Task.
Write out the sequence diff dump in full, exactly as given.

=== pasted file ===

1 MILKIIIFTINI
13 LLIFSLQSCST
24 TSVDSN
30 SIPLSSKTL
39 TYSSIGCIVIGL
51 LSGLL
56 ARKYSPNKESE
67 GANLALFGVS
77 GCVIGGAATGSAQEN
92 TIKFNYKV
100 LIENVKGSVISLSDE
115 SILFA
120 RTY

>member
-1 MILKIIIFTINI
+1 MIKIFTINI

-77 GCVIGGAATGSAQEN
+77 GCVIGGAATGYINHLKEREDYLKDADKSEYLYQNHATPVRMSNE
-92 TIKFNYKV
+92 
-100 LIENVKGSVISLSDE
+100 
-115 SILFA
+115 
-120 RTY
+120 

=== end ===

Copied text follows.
1 MILKIIIFTINI
13 LLIFSLQSCST
24 TSVDSN
30 SIPLSSKTL
39 TYSSIGCIVIGL
51 LSGLL
56 ARKYSPNKESE
67 GANLALFGVS
77 GCVIGGAATGSAQEN
92 TIKFNYKV
100 LIENVKGSVISLSDE
115 SILFA
120 RTY

>member
-1 MILKIIIFTINI
+1 MIKIFTINI

-77 GCVIGGAATGSAQEN
+77 GCVIGGAATGYINHLKEREDYLKDADKSEYLYQNHATPVRMSNE
-92 TIKFNYKV
+92 
-100 LIENVKGSVISLSDE
+100 
-115 SILFA
+115 
-120 RTY
+120 